1. The County Tax Rules Document
  2. The Property Assessment Document for your property

So you arrive at the Tax Office and determine which clerk to go to in order to obtain the County Tax Rules Document. You queue up into line, and when it comes your turn, you request a copy of the County Tax Rules Document.

The clerk responds by turning to his file cabinet stuffed with documents, retrieves one of those documents, places it on his copy machine, and hands you the results of the copy operation.

You walk away with a static document in your hands. The document is an identical copy of the document that was in the clerk's file cabinet with no interpretation. If you were to go back and ask for the document again, you would receive a copy exactly like the one that you just obtained. Anyone else who requests a copy of the document also receives a copy that is identical to the one that you have in your hands.

This first clerk operates in much the same manner as a traditional web server. Its primary job is to send, verbatim, the contents of a specific file on the server to the client upon request.

To obtain the second document — the Property Assessment document for your property — you visit another clerk. This clerk is a more capable worker, able to handle the complexities of creating a document for you that is more than a simple copy of an existing document; one that is customized with information specific to you (or as in this case, your property).

When your turn comes, you request a copy of a Property Assessment document for your property. Unlike, the previous document that you requested, this document requires that you also provide a means of uniquely identifying the property for which the document is to contain the assessment information. In this case, the uniquely identifying piece of information is the address of the property.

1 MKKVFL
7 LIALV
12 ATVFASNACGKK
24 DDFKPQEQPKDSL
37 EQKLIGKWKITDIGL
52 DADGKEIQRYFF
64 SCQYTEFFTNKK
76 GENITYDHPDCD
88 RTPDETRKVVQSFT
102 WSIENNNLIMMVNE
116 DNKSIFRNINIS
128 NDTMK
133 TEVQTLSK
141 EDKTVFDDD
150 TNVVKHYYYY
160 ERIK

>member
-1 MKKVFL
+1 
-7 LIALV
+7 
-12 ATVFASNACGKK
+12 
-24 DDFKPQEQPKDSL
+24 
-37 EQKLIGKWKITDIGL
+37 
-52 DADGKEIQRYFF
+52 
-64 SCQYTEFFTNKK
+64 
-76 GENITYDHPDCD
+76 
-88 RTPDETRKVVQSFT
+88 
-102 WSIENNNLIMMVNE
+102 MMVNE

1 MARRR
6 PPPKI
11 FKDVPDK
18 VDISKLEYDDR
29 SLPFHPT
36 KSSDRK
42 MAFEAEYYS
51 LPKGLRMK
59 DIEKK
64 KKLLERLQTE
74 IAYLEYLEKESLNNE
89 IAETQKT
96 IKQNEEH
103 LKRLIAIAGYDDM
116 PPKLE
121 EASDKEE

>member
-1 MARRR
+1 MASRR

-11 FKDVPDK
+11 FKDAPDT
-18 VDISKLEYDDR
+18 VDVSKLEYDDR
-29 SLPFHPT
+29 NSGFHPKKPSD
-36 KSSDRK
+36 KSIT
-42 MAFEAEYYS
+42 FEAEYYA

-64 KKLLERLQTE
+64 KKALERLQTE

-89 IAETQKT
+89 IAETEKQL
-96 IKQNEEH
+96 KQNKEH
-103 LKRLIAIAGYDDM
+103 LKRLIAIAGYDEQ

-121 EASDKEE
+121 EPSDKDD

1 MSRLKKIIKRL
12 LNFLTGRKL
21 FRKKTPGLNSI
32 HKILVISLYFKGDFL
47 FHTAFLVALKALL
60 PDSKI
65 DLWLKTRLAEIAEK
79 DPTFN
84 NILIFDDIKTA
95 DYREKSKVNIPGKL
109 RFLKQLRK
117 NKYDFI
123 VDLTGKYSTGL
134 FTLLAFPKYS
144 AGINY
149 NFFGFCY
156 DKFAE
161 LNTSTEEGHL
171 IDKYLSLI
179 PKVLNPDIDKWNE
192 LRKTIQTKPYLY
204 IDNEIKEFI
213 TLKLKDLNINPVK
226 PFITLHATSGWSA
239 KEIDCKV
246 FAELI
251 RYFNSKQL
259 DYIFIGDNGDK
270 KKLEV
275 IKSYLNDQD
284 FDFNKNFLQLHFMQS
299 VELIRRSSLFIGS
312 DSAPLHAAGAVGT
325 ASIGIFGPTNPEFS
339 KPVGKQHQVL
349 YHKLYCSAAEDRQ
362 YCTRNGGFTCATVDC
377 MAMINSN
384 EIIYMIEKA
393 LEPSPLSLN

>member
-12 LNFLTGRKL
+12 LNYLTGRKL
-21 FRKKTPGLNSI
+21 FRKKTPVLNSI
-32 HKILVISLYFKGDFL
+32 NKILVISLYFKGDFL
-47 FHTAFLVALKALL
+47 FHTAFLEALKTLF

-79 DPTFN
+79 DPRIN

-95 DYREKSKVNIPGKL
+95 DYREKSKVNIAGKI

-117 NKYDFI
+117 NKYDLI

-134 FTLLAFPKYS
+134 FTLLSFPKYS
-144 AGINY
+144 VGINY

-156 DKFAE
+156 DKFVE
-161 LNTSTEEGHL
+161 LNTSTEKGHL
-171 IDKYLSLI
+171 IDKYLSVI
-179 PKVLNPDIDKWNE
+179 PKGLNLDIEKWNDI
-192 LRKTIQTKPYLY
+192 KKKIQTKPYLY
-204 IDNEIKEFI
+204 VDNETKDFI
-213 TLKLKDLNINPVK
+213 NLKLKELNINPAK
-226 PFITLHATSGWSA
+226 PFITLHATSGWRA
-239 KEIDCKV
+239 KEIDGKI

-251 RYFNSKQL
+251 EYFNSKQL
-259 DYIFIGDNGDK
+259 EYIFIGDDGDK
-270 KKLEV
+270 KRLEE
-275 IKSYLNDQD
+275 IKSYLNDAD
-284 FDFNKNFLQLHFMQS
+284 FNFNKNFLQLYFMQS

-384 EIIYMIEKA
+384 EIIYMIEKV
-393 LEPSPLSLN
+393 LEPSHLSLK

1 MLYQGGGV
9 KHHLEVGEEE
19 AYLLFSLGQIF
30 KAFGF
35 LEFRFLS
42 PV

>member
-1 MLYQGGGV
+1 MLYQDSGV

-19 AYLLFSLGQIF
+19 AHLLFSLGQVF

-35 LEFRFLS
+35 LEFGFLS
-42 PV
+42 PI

In response to your request, the clerk fetches a document from her file cabinet — much in the same manner that the first clerk did — but does not hand a copy of it directly to you. Rather, she also turns to another file cabinet and looks up the information specific to your property and lays it out on her desk.

She then makes a copy of the Property Assessment document that she fetched, and places it into her typewriter. As she does so you see that this is a document that is only partially filled in. It has lots of writing already on it — labels, lines, and other markings — but also contains lots of blanks where property-specific information should be. With deft fingers, and using the property information she retrieved for your specific property, she fills in those blanks with the appropriate data. For some of this information she turns to her calculator to compute the appropriate values to fill in using the information available to her.